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In his 39-minute speech, Israeli Prime Minister Benjamin Netanyahu drew 26 standing ovations.

Andrew Harnik

It was the most anticipated address to Congress in recent years – tickets to the gallery were impossible to get. Nobel laureate Elie Wiesel, financial magnate Sheldon Adelson and former politician Newt Gingrich were among those who filled the seats beneath the white Vermont marble relief portrait of Moses that looks out over the proceedings.

While critics are unlikely to be swayed, Israeli Prime Minister Benjamin Netanyahu gave the performance of his career and once again succeeded in putting the issue of Iran's nuclear weapons front and centre in public debate.

Painting a portrait of a diabolical regime in Tehran, Mr. Netanyahu warned that the nuclear deal with Iran now being negotiated by the United States "will not prevent Iran from developing nuclear weapons – it will all but guarantee that Iran will get those nuclear weapons – lots of them."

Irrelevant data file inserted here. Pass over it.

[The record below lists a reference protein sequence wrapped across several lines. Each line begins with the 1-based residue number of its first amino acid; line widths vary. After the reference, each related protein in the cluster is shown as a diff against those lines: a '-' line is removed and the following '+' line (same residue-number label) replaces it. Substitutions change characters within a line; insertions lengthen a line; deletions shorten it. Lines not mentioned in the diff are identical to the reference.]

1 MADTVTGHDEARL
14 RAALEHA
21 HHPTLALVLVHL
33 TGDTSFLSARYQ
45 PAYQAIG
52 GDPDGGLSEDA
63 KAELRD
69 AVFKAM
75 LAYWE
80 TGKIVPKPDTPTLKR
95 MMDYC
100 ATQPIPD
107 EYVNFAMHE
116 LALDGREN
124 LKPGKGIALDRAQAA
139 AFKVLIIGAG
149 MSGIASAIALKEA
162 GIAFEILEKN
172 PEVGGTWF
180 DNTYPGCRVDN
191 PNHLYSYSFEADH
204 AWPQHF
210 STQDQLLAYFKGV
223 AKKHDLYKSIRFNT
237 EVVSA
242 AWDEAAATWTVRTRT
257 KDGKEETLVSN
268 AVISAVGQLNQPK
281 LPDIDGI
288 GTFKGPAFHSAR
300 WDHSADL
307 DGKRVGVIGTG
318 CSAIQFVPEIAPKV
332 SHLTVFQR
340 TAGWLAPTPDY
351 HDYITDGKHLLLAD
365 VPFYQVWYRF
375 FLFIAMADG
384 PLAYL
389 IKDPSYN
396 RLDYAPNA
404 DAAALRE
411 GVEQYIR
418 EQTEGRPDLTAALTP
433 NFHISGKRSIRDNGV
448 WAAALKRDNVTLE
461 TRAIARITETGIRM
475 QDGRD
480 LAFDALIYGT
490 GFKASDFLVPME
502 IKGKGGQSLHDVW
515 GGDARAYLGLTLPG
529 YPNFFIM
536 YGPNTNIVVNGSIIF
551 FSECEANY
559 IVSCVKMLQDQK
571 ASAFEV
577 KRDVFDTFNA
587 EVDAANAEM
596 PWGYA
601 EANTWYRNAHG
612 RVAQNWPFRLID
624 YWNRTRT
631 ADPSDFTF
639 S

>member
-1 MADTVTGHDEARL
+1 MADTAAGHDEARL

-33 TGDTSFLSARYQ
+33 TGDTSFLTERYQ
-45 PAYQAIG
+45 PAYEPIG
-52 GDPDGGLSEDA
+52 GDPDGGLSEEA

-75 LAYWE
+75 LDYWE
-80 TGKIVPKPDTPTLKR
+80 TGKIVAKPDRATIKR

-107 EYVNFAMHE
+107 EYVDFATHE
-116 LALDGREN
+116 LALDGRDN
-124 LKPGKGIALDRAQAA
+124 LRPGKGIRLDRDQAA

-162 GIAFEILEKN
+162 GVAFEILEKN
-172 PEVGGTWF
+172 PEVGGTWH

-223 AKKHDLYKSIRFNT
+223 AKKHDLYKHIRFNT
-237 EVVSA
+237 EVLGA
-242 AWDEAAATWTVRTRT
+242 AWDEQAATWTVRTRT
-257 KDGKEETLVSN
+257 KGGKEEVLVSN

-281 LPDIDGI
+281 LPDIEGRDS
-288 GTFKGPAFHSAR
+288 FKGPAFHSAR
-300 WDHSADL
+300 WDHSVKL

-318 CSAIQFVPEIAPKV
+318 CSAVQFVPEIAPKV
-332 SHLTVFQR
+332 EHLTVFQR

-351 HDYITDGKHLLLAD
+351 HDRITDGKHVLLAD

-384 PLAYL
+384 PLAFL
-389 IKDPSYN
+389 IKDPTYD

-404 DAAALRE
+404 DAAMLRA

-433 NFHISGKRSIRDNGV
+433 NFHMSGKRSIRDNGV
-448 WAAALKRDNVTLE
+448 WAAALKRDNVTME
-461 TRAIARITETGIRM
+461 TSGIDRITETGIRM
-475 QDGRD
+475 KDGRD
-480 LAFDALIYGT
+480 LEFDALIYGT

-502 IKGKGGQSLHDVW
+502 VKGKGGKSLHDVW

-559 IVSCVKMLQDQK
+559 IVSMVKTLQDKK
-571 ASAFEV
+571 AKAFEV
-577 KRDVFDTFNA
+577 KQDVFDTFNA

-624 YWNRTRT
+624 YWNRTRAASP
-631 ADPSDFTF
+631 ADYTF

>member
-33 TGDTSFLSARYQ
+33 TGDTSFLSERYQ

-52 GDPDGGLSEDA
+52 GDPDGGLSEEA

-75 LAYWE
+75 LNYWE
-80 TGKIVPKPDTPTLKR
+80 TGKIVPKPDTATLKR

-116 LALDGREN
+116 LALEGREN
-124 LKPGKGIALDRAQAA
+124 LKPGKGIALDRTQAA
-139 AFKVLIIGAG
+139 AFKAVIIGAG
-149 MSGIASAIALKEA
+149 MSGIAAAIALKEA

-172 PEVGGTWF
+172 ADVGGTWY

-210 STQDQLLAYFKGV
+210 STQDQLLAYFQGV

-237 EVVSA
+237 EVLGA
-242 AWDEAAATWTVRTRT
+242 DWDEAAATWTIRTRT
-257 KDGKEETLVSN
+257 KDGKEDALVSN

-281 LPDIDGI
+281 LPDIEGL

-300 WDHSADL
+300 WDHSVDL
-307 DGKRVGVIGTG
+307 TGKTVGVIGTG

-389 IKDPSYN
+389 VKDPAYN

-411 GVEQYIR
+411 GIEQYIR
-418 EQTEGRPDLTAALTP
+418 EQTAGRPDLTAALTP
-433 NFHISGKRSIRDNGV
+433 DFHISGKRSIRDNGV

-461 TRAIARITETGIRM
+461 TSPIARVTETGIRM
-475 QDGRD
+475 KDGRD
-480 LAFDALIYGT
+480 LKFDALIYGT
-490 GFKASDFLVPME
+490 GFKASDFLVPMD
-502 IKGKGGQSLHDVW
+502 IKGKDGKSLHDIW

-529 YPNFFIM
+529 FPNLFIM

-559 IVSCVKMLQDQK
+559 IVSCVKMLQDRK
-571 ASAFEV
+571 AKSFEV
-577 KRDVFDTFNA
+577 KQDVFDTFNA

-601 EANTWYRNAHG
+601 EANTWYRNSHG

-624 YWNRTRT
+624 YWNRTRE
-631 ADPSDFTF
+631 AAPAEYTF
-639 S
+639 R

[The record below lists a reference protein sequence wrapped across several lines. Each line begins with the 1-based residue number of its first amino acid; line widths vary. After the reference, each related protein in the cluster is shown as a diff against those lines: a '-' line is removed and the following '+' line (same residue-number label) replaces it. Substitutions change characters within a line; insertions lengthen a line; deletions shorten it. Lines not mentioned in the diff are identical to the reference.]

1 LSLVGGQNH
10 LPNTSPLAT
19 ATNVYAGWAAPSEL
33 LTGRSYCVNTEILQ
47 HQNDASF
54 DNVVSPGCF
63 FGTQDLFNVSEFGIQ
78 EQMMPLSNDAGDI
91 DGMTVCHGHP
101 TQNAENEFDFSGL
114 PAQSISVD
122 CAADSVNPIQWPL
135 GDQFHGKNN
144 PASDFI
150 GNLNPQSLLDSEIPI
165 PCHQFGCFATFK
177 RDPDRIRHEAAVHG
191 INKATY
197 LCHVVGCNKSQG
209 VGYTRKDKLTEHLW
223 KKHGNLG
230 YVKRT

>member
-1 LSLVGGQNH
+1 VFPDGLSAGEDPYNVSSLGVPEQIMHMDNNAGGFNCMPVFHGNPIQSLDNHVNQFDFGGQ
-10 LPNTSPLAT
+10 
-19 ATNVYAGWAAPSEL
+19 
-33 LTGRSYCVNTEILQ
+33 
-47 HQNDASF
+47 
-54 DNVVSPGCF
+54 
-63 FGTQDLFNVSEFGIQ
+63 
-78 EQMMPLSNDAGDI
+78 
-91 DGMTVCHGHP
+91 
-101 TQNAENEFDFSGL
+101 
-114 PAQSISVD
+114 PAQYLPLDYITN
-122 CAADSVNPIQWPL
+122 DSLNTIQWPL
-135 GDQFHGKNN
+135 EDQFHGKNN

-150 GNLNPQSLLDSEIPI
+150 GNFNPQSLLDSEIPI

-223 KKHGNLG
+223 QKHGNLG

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With several dozen Democrats boycotting the performance, the chamber resounded with near unanimous support.

It was the third time the Israeli leader has addressed a joint session of Congress – only one other statesman has been accorded that honour: Winston Churchill.

In his 39-minute speech, Mr. Netanyahu drew 26 standing ovations.

Not everyone was a fan. Nancy Pelosi, the House Democratic Leader, said she "was near tears" at one point, not out of admiration but because of "the insult to the intelligence of the United States" and "the condescension toward our knowledge of the threat posed by Iran."

U.S. President Barack Obama said he didn't watch Mr. Netanyahu's performance from his White House office, but did scan the transcript of his remarks. "As far as I can tell, there was nothing new," he said.

On the core issue of "how do we prevent Iran from obtaining a nuclear weapon … the Prime Minister didn't offer any viable alternatives."